The pain of unsubscribing from Amazon Prime is over – at least if you live in Europe.
There’s definitely power in numbers. From now on, consumers from the EU and the European Economic Area (EEA) can unsubscribe from Amazon Prime with just two clicks, using a prominent and clear “cancel button.”
Compare this to the previous process which included numerous steps such as these:
How did the change come about?
It’s all thanks to extensive lobbying by EU and EEA consumer organizations. They authored a masterly titled 2021 report “You Can Log Out, But You Can Never Leave.”
Why is canceling Amazon Prime such a pain in the ass?
The report describes the process of canceling an Amazon Prime account as “riddled with a combination of manipulative design techniques, known as ‘dark patterns’” – interfaces designed to trick you.
In other words, consumers who want to leave the service face many hurdles. These include complicated navigation menus, skewed wording, confusing choices, and repeated nudging. This process breaches EU rules on consumer protection aimed at limiting the hold Big Tech has on individual consumers.
Unfortunately, despite being home to these same unwieldy practices, there’s no commitment to change the subscription cancellation process in the US — But here’s a step-by-step process to cancel your subscription.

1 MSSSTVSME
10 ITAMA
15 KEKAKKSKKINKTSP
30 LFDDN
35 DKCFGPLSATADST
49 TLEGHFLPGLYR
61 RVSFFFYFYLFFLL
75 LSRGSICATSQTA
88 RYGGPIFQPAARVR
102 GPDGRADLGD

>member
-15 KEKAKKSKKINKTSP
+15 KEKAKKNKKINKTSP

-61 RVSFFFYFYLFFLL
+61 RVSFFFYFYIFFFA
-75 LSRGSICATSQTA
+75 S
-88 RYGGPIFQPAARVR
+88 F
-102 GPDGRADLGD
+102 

Next up, auto-renewals – please?
In the US, there is a movement around those pesky auto-renewal subscriptions. They can leave you paying for a product months after an initial free trial, unless you opt-out.
Over 20 states have passed automatic renewal laws. For example, from the start of this month, businesses selling automatic renewal plans to California consumers with yearly subscriptions must send reminders 15 to 45 days before the renewal date reminding them of their autorenewal, unless canceled.
But while state laws are progressing, there’s no federal legislation.
This means US national consumer law now lags way behind the EU, especially Germany, which introduced a strong consumer protection subscriber law earlier this year.
This week reinforces the power of the EU/EEA as a collective critical mass when it comes to consumer protection. It’s questionable whether US consumer protection will ever be able to reach parity while states pick up the slack. Therefore, many customers are left fighting individual companies and resorting to lawsuits.
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